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Mathematica novice here.

I want to start with a list of integers that are the product of three distinct primes m,n, and o, where 2 <= m|n|o < 2000.

Sort[Times @@@ Subsets[Select[Range[2000], PrimeQ], {3}]]

How do I find the longest subsequence within this list that consists of consecutive integers?

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  • $\begingroup$ Welcome to Mathematica.SE! I suggest the following: 1) As you receive help, try to give it too, by answering questions in your area of expertise. 2) Read the faq! 3) When you see good questions and answers, vote them up by clicking the gray triangles, because the credibility of the system is based on the reputation gained by users sharing their knowledge. Also, please remember to accept the answer, if any, that solves your problem, by clicking the checkmark sign! $\endgroup$ – Dr. belisarius Nov 6 '14 at 19:30
  • $\begingroup$ Thanks - I should have included the follow up in the original question. How can I make it better at this point? $\endgroup$ – pgblu Nov 6 '14 at 19:31
  • $\begingroup$ Your current question looks bad. The title refers to "consecutive integers" and the body to "consecutive primes". Please take your time to think your questions so you don't waste other peoples'. $\endgroup$ – Dr. belisarius Nov 6 '14 at 19:47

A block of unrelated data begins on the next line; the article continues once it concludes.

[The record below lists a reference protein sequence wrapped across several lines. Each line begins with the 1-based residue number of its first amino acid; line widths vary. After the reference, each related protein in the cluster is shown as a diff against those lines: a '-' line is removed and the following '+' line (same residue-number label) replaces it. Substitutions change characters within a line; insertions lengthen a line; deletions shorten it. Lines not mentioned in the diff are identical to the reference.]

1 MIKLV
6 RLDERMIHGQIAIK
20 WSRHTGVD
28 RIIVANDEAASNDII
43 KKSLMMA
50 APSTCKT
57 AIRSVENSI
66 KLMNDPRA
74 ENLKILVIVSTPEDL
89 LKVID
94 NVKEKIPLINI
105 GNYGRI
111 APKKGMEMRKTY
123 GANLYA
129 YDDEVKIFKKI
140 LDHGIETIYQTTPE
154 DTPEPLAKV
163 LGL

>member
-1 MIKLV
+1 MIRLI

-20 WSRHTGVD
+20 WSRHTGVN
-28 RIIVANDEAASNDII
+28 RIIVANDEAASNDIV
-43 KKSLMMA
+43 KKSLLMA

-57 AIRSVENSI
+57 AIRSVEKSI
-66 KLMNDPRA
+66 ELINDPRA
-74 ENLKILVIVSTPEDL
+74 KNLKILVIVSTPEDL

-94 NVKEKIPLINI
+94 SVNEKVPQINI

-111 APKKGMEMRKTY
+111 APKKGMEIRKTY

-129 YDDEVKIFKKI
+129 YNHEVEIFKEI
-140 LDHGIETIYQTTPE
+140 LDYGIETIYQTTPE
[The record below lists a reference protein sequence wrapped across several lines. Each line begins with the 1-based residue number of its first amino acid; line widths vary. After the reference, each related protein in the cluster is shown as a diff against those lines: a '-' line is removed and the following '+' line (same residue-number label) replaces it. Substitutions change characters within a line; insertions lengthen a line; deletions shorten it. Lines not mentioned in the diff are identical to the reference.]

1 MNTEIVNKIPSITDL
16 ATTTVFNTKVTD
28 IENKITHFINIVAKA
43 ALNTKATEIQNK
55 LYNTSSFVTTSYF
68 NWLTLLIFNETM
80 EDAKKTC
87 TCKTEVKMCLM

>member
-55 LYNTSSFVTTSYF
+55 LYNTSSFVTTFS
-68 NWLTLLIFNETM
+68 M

• $\begingroup$ Duly edited. Thank you. $\endgroup$ – pgblu Nov 6 '14 at 19:50
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Select[Split[Sort[Times @@@ Subsets[Prime@Range@PrimePi@100, {3}]], #2 == #1 + 1 &], 
      Length@# >= 3 &]

( {{1885, 1886, 1887}, {2013, 2014, 2015}} *)
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  • $\begingroup$ Aha, I THOUGHT there was something special about the year we live in! ;-) $\endgroup$ – pgblu Nov 6 '14 at 19:43
  • $\begingroup$ I recommend looking at those numbers which satisfy PrimeNu[#]==PrimeOmega[#]==3&. $\endgroup$ – Artes Nov 6 '14 at 19:57
  • $\begingroup$ @Artes I don't get you. The OP wants to generate numbers in the range {8, ... ,1999^3}. Obviously you're not proposing to check that range, so I don't understand how you would apply your comment. $\endgroup$ – Dr. belisarius Nov 6 '14 at 23:58

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